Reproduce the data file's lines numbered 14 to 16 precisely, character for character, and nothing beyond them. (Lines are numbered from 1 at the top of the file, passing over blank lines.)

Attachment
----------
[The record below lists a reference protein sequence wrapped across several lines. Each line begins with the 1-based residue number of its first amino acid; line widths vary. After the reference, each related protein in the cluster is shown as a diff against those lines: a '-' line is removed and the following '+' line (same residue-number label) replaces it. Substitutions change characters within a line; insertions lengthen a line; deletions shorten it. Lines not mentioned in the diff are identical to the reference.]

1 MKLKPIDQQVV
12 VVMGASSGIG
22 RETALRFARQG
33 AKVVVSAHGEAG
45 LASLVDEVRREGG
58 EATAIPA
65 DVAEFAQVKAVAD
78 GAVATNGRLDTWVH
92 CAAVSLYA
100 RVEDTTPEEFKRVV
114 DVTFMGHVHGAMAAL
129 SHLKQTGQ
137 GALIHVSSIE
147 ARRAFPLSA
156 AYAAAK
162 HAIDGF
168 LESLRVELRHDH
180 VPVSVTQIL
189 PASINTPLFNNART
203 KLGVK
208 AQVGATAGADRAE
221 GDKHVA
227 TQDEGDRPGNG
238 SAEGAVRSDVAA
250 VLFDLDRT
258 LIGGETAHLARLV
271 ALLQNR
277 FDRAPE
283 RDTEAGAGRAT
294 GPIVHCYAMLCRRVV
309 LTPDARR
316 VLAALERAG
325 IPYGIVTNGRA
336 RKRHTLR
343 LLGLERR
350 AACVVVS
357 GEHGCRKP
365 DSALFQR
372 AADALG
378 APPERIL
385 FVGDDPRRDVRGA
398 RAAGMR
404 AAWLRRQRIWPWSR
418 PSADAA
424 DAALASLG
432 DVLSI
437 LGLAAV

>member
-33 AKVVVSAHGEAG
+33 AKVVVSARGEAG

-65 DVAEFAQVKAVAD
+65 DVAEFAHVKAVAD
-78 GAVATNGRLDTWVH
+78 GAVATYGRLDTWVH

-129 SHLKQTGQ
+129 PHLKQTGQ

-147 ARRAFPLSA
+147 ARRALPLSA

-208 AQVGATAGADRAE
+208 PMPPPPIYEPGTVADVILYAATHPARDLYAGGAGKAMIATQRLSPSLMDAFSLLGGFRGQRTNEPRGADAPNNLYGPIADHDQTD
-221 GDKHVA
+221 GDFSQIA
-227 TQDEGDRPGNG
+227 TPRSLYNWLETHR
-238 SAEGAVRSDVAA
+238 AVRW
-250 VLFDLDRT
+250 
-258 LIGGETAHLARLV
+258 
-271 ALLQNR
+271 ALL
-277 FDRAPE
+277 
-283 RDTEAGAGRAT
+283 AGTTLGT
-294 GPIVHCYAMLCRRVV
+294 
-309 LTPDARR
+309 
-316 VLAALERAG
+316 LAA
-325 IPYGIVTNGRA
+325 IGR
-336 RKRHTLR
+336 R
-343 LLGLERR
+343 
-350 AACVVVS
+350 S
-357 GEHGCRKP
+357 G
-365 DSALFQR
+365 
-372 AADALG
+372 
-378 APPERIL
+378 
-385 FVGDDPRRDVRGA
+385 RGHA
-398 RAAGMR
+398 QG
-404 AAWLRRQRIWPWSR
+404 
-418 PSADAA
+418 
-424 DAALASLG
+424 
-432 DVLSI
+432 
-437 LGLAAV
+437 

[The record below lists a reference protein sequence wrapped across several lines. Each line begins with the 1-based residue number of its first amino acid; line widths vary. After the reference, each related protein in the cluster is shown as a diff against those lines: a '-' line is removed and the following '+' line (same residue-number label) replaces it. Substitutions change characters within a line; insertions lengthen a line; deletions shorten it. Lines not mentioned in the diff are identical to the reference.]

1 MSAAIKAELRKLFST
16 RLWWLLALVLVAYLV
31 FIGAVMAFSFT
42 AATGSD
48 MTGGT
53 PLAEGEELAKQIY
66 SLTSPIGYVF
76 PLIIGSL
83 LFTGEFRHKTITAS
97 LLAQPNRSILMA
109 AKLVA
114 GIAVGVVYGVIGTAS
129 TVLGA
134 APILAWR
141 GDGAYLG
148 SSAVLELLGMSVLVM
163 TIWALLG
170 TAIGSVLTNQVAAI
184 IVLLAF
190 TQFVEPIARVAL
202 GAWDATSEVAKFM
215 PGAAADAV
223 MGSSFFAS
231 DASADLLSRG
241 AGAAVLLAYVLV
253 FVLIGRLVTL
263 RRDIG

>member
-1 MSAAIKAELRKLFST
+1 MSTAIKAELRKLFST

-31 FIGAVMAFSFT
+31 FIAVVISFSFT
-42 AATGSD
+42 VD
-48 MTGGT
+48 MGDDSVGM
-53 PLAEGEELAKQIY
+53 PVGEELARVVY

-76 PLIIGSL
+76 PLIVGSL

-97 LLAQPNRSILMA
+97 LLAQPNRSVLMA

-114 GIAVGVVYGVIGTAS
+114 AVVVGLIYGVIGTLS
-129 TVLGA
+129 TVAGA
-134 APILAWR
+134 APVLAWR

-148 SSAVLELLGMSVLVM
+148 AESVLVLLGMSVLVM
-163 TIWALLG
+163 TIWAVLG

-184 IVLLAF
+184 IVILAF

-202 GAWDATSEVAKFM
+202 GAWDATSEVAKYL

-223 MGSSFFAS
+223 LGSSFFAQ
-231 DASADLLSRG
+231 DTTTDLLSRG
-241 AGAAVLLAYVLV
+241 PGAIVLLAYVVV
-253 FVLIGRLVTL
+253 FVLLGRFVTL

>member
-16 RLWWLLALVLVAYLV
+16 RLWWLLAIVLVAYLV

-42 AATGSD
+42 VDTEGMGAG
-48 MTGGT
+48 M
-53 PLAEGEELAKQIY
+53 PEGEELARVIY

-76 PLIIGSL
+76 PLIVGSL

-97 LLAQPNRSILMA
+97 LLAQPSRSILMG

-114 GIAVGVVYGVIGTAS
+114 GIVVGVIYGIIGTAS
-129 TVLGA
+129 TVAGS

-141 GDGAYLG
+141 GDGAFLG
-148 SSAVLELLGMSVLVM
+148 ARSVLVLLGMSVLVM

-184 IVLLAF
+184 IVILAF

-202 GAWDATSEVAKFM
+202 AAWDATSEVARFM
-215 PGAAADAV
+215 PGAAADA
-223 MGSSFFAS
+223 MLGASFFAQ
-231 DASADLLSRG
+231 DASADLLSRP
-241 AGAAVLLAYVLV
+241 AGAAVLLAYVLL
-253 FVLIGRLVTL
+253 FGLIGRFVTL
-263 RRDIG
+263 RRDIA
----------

137 GALIHVSSIE
147 ARRAFPLSA
156 AYAAAK